How often do you spend time developing your strengths? Neurological studies indicate that we are hardwired to excel when we are focusing on our areas of strength.
Despite this, we often spend most of our time and energy on trying to get from bad to merely mediocre in our areas of weakness.
Keep on reading to learn about the science of developing your strengths; this is the stuff that’ll help you excel in your career. Who doesn’t want a bit of that?
The science of developing your strengths.
From our earliest cognitive development, we grow bundles of neurons in our brains in some specific areas.
For some people, they find that they’re better with numbers than the general population. For others, it might be their innate ability to make other people feel at ease. We often describe these skills as our natural skills, or sometimes even call them aptitudes if we’re getting fancy with it.
Because of the way our brain ‘farms’ its neurons, it is actually easier to branch new neurons off existing ones than create new neurons. This means if we have a strength area (lots of neurons) we have the greatest ability to grow new neurons in that area. More neurons mean more ‘smarts’ in that area.
So, while it is common to want to develop our weaknesses so that we are a more ’rounded’ person, biologically it makes sense to focus on our strengths.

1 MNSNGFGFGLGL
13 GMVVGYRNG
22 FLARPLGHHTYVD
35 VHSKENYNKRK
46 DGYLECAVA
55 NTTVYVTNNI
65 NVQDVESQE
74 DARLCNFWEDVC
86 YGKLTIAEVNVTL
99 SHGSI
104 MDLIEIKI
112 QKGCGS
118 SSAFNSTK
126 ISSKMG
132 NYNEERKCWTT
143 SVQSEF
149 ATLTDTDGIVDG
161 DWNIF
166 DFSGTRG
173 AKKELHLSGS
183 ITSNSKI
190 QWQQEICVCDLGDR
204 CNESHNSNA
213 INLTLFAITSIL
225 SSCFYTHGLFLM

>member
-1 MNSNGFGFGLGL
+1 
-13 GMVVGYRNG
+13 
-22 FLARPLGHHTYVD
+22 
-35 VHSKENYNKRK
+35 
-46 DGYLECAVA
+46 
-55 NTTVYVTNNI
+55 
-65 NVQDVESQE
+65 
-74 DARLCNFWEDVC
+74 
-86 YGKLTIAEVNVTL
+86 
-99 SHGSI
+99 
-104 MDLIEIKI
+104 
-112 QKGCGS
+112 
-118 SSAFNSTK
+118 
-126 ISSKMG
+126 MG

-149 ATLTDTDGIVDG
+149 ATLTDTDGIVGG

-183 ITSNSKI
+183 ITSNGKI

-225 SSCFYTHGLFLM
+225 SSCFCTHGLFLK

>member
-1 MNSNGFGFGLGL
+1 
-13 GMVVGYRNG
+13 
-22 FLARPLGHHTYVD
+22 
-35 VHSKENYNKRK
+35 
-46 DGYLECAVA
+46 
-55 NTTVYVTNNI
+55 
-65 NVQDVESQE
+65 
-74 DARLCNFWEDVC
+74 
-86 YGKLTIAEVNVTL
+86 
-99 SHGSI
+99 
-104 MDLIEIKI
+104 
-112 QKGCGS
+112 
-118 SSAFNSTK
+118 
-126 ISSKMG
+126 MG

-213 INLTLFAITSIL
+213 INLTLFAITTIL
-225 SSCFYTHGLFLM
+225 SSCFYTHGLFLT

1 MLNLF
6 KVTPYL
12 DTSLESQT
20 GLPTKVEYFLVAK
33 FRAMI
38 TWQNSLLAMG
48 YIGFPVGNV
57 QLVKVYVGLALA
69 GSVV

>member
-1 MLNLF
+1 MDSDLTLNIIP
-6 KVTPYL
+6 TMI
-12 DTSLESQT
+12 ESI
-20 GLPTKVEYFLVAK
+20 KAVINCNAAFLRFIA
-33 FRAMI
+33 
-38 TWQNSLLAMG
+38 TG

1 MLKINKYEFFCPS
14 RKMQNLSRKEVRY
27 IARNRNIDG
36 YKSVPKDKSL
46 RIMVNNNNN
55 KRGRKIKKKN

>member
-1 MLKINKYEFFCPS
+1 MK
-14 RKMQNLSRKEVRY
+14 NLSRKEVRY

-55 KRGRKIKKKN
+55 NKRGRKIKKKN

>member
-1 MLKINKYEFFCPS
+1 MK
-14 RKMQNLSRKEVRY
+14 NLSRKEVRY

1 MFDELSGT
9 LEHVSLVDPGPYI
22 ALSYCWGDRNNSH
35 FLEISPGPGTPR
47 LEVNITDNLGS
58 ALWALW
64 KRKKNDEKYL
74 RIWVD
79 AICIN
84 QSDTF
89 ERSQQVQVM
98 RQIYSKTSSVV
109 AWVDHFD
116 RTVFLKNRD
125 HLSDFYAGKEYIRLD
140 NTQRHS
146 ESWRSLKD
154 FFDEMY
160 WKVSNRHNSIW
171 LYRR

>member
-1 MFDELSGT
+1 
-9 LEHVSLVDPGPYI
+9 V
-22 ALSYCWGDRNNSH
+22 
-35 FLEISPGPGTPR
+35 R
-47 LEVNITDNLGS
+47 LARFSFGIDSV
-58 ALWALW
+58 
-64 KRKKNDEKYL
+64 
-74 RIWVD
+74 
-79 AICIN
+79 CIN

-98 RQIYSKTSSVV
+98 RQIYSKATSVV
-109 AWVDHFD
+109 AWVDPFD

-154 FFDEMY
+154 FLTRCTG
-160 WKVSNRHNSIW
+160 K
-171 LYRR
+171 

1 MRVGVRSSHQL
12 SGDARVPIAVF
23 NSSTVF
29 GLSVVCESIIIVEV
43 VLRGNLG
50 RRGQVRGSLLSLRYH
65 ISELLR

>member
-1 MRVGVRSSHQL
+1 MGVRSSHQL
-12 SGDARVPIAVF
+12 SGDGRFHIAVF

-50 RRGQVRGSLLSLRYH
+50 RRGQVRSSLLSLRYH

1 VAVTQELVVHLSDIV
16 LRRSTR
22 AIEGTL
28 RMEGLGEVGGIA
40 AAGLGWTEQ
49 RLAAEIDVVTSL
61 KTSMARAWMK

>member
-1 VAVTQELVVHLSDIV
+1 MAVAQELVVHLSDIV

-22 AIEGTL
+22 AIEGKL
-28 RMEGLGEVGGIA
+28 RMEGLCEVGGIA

When you stop and think about it, it actually makes sense. If you are working on something that you are interested in and really enjoy, you are more likely to spend more time on it, research it, and commit to it.
Developing your strengths as an individual.
Not sure if you’re an avid cricket fan, but as an Australian business, we know a lil’ bit about the sport.
One cricketer that’s really caught our eye (and makes for a great example in this blog post) is Adam Gilchrist. He’s got a natural talent for cricket, and this is obviously a strength of his.
If he never trained, practised in the nets or went to the gym, he would probably still play cricket far better than most people.
But through his concentration on building his strengths, it’s led him to be undoubtedly the best wicketkeeper-batsman the world has ever seen.
If Gilchrist had spent most of his time concentrating on his weaknesses rather than his strengths, we would never have seen him dominate the bowling attacks from around the world.
Now, let’s think beyond the sporting ground.
Take a moment to think of a leader in any field. They’re most likely discovered, and then embraced their strengths; for this was always the area they had the most potential to prosper.
Your strengths can often be found in those activities you get totally lost in. Start focusing on building and developing your strengths and you’ll be on track to reach a level of expertise that could change the course of your career.
Owning your strengths is one thing that can make all the difference.